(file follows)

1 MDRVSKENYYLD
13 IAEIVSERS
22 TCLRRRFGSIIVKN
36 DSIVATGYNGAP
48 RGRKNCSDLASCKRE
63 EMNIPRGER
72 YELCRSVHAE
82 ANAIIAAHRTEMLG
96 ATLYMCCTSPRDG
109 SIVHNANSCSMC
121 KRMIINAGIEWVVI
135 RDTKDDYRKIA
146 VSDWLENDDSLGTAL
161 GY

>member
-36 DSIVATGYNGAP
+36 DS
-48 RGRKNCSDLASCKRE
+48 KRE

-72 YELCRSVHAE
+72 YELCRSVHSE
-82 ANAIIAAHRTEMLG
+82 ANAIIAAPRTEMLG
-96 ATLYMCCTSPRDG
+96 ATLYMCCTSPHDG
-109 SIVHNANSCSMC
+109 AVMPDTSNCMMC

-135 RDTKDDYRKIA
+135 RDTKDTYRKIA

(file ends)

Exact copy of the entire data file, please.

1 MDRVSKENYYLD
13 IAEIVSERS
22 TCLRRRFGSIIVKN
36 DSIVATGYNGAP
48 RGRKNCSDLASCKRE
63 EMNIPRGER
72 YELCRSVHAE
82 ANAIIAAHRTEMLG
96 ATLYMCCTSPRDG
109 SIVHNANSCSMC
121 KRMIINAGIEWVVI
135 RDTKDDYRKIA
146 VSDWLENDDSLGTAL
161 GY

>member
-36 DSIVATGYNGAP
+36 DS
-48 RGRKNCSDLASCKRE
+48 KRE

-72 YELCRSVHAE
+72 YELCRSVHSE
-82 ANAIIAAHRTEMLG
+82 ANAIIAAPRTEMLG
-96 ATLYMCCTSPRDG
+96 ATLYMCCTSPHDG
-109 SIVHNANSCSMC
+109 AVMPDTSNCMMC

-135 RDTKDDYRKIA
+135 RDTKDTYRKIA